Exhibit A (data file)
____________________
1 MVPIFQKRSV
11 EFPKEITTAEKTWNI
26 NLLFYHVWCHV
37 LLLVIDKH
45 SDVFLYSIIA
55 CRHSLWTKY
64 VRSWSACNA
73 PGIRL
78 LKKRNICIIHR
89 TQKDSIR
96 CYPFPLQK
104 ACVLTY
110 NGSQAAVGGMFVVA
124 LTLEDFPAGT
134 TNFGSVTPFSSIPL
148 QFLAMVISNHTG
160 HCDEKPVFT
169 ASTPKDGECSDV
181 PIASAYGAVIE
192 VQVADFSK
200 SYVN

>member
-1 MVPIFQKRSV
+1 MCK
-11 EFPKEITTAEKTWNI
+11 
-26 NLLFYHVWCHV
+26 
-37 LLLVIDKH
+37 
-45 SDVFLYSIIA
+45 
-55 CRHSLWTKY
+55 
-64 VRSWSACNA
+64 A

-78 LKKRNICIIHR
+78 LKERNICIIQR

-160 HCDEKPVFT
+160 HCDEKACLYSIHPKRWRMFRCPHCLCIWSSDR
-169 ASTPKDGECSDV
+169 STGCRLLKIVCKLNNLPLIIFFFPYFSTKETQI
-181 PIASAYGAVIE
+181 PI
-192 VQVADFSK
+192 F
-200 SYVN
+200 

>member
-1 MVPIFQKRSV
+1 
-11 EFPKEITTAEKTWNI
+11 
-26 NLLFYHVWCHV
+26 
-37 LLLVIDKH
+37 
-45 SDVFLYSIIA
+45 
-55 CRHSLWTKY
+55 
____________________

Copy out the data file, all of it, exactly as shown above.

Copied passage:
1 MVPIFQKRSV
11 EFPKEITTAEKTWNI
26 NLLFYHVWCHV
37 LLLVIDKH
45 SDVFLYSIIA
55 CRHSLWTKY
64 VRSWSACNA
73 PGIRL
78 LKKRNICIIHR
89 TQKDSIR
96 CYPFPLQK
104 ACVLTY
110 NGSQAAVGGMFVVA
124 LTLEDFPAGT
134 TNFGSVTPFSSIPL
148 QFLAMVISNHTG
160 HCDEKPVFT
169 ASTPKDGECSDV
181 PIASAYGAVIE
192 VQVADFSK
200 SYVN

>member
-1 MVPIFQKRSV
+1 MCK
-11 EFPKEITTAEKTWNI
+11 
-26 NLLFYHVWCHV
+26 
-37 LLLVIDKH
+37 
-45 SDVFLYSIIA
+45 
-55 CRHSLWTKY
+55 
-64 VRSWSACNA
+64 A

-78 LKKRNICIIHR
+78 LKERNICIIQR

-160 HCDEKPVFT
+160 HCDEKACLYSIHPKRWRMFRCPHCLCIWSSDR
-169 ASTPKDGECSDV
+169 STGCRLLKIVCKLNNLPLIIFFFPYFSTKETQI
-181 PIASAYGAVIE
+181 PI
-192 VQVADFSK
+192 F
-200 SYVN
+200 

>member
-1 MVPIFQKRSV
+1 
-11 EFPKEITTAEKTWNI
+11 
-26 NLLFYHVWCHV
+26 
-37 LLLVIDKH
+37 
-45 SDVFLYSIIA
+45 
-55 CRHSLWTKY
+55 